How To Kill Your Boss
“I’m here, kid.” Tony knelt, bringing himself to eye level. The man, my only friend, was tall and built like a football player.
He turned to the school nurse. “I’ve got it from here. Can I speak to him alone?” She nodded and left the room. I sucked in a gulp and braced for punishment.
He grabbed a cotton ball off the counter and dabbed at the stream of blood trickling down the left side of my face. It hurt, but I wouldn’t cry in front of him, or anyone.
“You want to tell me what happened?”
No. No need to tell him what he already knew. Why waste my breath? “Where’s my mom? Why didn’t she come?”
Tony looked at the floor and shook his head. “She isn’t feeling well.”
I straightened my shoulders and pulled my face away from his touch. I admired my bloody fingers and stretched, then fisted my hands, mesmerized by the opening and closing of the wounds across my knuckles. My hands were powerful. God, I loved making that kid bleed. When he cried and begged me to stop I only wanted to hit harder.
“This time, you put someone in the hospital.” Tony stood, rising to full height, towering over me. When he raised his hand to toss the cotton ball in the trash, I flinched. That still happened sometimes, hard as I tried not to. “I know you’re angry. I know how it feels, carrying around so much hatred.”
Yeah right. How could anyone understand the monsters in my head? They’d been with me for as long as I could remember, even before Dad went crazy. I battled them every day, until her.
The first time I saw her big happy smile and heard her laugh, I knew heaven had sent her to chase the monsters away. She’d tried to talk to me again today. Asked me to play. I hated that I had to tell her no. It wasn’t fair. She was perfect, and every time she smiled at me, her sunshine chased the darkness from my head and made me feel, if only for a little while, right.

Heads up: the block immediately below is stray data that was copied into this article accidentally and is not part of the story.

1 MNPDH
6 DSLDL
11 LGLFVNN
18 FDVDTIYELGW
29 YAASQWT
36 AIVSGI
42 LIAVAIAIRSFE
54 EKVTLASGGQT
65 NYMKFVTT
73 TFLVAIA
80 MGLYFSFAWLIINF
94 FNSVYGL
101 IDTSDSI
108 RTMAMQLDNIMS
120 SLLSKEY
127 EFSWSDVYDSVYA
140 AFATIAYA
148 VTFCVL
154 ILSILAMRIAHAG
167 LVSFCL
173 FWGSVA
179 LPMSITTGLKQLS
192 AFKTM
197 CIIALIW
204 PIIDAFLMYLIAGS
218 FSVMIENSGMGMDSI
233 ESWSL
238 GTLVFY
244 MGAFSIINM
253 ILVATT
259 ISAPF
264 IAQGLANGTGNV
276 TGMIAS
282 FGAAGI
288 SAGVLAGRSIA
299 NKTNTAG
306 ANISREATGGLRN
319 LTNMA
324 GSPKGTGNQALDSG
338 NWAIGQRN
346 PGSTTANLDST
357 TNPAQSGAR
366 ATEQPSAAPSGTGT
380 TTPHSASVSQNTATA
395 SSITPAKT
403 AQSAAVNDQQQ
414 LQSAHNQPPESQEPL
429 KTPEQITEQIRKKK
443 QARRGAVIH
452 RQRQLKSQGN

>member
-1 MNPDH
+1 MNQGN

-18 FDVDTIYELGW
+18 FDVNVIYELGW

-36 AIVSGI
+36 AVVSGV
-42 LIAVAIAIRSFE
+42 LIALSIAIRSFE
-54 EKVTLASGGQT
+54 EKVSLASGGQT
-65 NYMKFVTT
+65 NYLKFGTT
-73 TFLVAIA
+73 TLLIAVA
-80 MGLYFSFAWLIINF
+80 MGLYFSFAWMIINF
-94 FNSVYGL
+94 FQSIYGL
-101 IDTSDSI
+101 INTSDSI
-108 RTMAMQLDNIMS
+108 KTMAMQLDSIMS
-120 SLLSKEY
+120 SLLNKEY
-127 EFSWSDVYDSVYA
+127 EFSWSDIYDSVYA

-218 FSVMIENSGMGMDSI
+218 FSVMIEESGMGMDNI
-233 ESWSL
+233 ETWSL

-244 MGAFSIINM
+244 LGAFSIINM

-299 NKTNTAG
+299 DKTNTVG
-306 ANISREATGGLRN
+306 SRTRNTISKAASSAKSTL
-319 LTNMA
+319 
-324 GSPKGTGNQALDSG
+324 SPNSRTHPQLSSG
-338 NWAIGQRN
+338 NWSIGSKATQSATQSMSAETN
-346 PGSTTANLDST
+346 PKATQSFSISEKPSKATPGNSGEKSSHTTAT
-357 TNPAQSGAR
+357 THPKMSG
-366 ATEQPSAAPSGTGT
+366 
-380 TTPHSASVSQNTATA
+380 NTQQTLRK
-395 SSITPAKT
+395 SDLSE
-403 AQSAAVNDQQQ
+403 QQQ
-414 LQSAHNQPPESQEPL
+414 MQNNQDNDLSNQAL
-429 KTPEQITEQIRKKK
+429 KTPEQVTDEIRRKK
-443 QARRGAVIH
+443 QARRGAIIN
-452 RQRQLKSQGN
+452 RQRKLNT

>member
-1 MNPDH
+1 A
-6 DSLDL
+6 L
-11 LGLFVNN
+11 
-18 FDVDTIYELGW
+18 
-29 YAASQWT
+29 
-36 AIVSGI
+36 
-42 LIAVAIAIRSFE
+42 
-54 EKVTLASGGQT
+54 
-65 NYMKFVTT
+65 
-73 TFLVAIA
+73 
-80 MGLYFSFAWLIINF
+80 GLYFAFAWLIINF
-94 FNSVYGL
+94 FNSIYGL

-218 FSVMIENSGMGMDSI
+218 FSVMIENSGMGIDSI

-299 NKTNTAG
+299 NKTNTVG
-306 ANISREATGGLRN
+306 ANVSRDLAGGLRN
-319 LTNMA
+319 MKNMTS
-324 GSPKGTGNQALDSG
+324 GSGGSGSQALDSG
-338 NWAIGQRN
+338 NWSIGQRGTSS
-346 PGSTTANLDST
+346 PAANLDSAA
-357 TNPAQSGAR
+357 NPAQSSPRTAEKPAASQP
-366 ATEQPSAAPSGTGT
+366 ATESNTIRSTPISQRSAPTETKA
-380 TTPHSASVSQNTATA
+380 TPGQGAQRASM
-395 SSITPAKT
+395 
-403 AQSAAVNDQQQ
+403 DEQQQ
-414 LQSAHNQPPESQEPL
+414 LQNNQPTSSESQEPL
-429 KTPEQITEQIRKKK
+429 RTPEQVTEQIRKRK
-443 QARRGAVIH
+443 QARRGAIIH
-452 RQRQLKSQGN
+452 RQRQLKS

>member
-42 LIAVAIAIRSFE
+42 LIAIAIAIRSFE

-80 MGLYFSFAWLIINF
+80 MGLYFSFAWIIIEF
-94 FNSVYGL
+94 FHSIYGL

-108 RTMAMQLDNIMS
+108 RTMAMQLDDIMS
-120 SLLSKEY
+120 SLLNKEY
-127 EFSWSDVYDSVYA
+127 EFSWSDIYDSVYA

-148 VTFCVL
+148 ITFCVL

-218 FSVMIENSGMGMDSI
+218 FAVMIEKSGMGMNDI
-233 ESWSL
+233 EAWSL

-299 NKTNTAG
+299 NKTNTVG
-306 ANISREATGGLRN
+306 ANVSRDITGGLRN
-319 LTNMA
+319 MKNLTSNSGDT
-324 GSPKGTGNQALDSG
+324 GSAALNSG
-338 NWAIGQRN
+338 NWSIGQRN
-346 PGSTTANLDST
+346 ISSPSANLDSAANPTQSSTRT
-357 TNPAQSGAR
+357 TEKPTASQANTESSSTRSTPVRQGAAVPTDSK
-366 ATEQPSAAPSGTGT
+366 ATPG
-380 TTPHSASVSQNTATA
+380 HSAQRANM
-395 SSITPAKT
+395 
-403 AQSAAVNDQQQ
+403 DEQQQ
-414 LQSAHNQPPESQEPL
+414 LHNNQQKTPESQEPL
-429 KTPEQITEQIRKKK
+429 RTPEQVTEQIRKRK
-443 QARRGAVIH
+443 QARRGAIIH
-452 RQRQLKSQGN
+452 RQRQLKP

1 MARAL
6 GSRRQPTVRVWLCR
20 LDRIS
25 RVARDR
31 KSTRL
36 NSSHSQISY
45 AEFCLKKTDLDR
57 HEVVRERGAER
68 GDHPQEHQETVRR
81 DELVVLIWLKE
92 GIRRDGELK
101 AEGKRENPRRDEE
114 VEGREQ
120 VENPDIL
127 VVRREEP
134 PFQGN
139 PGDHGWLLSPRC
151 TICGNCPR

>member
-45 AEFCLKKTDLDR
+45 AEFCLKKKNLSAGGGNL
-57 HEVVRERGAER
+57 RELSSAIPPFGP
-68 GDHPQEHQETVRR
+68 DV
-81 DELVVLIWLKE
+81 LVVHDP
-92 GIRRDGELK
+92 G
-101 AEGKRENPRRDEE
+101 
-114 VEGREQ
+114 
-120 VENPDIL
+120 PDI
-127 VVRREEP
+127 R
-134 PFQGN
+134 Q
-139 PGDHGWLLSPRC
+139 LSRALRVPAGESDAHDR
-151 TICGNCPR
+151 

Tony slipped his hands under my arms and lifted me to the counter. Man, he was strong. Someday, I’d be stronger. “Listen, and listen good. It wasn’t your fault. What happened to your dad was not your fault. The things he did to you and your mom, the shitty choices he made, not your fault. It sucks that you’re left to deal with the consequences. That doesn’t mean you have to be like him. Fighting, hurting kids, lashing out won’t make anything better.”
Tony had it wrong. My issues didn’t come from the trouble my dad got us into. The trouble Tony made disappear. I didn’t give a shit about my dad. The bastard paid for his crimes. Got what he deserved. Mom would be messed up forever over it. But I’d protect her, just like Tony tried to do.
“Tony.” I grabbed his arm and squeezed. “I wasn’t angry. The fucker pushed a girl on the playground. She cut her knee. I only wanted him to know he couldn’t hurt girls.” I didn’t say who the girl was. Tony would’ve killed the kid. Not on school grounds, but maybe in a dark alley or while he slept. Of course, he would’ve made it look like an accident, like he did with my dad.
“Well. You’ve managed to get yourself kicked out of another school. Do you know how difficult it was to get you into this one?”
I swallowed hard. Shit. Now I wouldn’t be able to see her every day. Not without sneaking. It was worth it though, watching the kid bleed, listening to him scream. Nobody touched my angel.
Tony stared at me long and hard. I wanted to squirm and get away, but that would’ve made me look weak. So I stared back and pretended like it was a contest.
When he finally blinked away and brushed a hand through his hair, I smirked.
“You’ve got the fire, kid. That’s for damned sure. Time to learn how to control it, channel that energy. I’ve got a job for you. It’s top secret. Interested?” he asked.
“Good. Let’s get you home.”
I jumped from the counter and straightened my messy shirt before I followed Tony through the main office and out the heavy double doors.
I’d be back. Not as a student, but a ghost, to protect the one bright, happy thing in my dark, shitty life.